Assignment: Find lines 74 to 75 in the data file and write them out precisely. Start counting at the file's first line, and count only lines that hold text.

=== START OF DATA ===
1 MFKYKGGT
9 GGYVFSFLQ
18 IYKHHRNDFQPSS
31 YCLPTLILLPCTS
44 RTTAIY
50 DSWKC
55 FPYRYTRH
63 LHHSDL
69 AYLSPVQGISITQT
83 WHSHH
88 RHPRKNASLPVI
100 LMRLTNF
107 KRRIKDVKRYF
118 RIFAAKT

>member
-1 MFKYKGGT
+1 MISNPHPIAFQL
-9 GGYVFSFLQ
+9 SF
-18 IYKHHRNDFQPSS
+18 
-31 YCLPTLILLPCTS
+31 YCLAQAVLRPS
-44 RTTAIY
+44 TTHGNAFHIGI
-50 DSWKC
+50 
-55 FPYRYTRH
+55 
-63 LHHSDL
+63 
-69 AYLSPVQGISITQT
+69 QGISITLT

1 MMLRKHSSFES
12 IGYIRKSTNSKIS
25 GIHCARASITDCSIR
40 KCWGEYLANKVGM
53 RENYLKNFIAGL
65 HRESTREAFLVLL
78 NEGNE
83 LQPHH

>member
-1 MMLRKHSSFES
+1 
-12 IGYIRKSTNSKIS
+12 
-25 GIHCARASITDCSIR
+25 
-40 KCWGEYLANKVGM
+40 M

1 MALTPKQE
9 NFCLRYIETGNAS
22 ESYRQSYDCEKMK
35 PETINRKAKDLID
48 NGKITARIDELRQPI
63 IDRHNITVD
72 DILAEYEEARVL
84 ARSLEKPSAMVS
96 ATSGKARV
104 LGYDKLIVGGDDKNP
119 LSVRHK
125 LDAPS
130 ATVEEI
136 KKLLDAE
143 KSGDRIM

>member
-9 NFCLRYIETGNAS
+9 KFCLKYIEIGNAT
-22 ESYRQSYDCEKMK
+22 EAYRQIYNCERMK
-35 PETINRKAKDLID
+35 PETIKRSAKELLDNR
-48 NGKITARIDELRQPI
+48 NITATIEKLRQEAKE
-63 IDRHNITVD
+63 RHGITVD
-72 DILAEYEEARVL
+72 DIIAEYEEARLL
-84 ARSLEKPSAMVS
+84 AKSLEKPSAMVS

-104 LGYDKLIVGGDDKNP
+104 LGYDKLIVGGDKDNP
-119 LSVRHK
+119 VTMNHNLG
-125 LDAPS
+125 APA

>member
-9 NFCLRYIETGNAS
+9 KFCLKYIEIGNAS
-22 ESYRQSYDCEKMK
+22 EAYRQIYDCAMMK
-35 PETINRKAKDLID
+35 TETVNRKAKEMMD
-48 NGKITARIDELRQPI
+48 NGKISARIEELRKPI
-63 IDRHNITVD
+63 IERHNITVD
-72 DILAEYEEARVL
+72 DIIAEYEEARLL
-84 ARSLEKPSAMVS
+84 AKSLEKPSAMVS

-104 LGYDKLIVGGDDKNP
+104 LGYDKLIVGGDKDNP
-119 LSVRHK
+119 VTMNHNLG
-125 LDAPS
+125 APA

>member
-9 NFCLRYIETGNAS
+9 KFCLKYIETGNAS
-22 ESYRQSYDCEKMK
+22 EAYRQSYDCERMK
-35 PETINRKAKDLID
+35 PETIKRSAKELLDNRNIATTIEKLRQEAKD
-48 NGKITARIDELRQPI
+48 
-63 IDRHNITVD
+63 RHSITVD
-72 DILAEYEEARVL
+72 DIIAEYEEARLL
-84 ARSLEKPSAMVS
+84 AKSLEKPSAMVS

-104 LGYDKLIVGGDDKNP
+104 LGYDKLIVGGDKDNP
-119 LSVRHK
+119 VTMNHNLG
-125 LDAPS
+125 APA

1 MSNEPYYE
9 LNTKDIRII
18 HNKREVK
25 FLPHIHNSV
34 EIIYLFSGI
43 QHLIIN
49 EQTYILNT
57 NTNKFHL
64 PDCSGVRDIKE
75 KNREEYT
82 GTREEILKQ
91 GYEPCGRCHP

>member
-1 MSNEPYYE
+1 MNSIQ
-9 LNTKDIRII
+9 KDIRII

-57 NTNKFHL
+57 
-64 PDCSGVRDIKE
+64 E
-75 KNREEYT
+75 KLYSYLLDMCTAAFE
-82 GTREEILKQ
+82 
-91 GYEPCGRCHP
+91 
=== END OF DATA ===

+48 NITATIEKLRQEAKE
-63 IDRHNITVD